When it comes to clinic culture, most practicing veterinarians agree that there is a high degree of trust within their organization, their input is valued, there is sufficient time for each appointment to provide high-quality patient care, and there is candid and open communication among team members, which all contribute to a positive work environment. However, the results indicate that clinics have the opportunity to make improvements by openly discussing wellbeing and mental health in team meetings, with only 36% of veterinary teams finding that this happens somewhat or to a great extent.

Pride and satisfaction in the profession

While veterinarians and support teams – particularly those early in their career – experience stress and burnout, there are many aspects of the job they enjoy – unsurprisingly, including those related to helping animals. An overwhelming number of veterinarians (98%) and veterinary team members (92%) note that they are invested in their work and take pride in doing a good job. More than 80% also believe the work they do makes a positive contribution to other peoples' lives.

Even with these results indicating an overall satisfaction in the profession, there is a perception among veterinary teams that it might not be the same for their colleagues, with less than 50% of veterinarians saying that others in the profession are satisfied with their careers. This could indicate the continued need for open communication about wellbeing and the resources available to perpetuate more positive conversation and pride in the work that veterinary teams do every day. Fortunately, over three-quarters of veterinarians and veterinary team members cite having a warm, friendly, and supportive relationship with their co-workers, a critical foundation for this important dialogue to advance.

Encouraging conversation about prioritizing mental health

Merck Animal Health has prioritized understanding the challenges that face veterinarians and veterinary technicians by issuing this important study every two years since 2017. The results continue to provide insight on the progress made and the areas that need additional attention. Key initiatives such as MentorVet, a growing entity that creates evidence-based programming to empower individuals to thrive within veterinary medicine, help facilitate guidance and support for veterinary professionals and continue to play a crucial role in fostering a supportive environment within the industry. To date, more than 350 veterinary professionals have been supported with full scholarships awarded by Merck Animal Health to participate in MentorVet's programming (MentorVet Tech and MentorVet Leap), helping to bridge the gap when it comes to the wellbeing of veterinary professionals.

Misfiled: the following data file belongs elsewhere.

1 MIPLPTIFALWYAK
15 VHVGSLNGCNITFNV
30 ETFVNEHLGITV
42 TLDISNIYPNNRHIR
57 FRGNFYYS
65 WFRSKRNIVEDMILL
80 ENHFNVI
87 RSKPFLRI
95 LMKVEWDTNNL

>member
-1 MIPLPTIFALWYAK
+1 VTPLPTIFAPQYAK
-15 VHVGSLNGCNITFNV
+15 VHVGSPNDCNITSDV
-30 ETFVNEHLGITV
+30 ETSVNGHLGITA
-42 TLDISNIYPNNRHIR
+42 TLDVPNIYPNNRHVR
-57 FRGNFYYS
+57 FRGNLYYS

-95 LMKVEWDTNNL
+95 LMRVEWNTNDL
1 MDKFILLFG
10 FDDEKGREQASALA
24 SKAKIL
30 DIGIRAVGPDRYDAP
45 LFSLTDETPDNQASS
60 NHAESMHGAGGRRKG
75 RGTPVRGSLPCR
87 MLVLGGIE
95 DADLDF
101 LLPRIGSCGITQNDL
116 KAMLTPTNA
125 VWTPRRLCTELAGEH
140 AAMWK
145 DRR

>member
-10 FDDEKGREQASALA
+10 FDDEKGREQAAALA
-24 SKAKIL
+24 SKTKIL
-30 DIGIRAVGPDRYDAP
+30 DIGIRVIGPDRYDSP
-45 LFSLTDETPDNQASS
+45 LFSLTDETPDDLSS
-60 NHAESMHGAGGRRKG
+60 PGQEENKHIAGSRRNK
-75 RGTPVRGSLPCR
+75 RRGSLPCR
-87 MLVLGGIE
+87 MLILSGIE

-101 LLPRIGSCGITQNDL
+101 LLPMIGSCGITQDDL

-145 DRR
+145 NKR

“Our research indicates that MentorVet programming reduces burnout and improves overall wellbeing on average for veterinary professionals, and our work is made possible through collaboration," said Addie Reinhard, DVM, MS, and founder and CEO of MentorVet. "Merck Animal Health has demonstrated an unwavering, longstanding commitment to support the mental health and wellbeing of the veterinary profession through their research and their long-term support of MentorVet and other wellbeing initiatives."

In addition, Merck Animal Health is an educational partner for MentorVet Connect, a collaboration between the AVMA and MentorVet that brings the power and support of a structured evidence-based mentor program to newly graduated AVMA members free of charge, beginning with the classes of 2018-2023.

The joining of forces and organizations helps drive not only the creation of resources and mentorship, but also the adoption of them among veterinarian professionals. To learn more about Merck Animal Health's support of veterinary professionals and their mental wellbeing, visit For veterinary professionals looking to take advantage of the AVMA's Workplace Wellbeing program, visit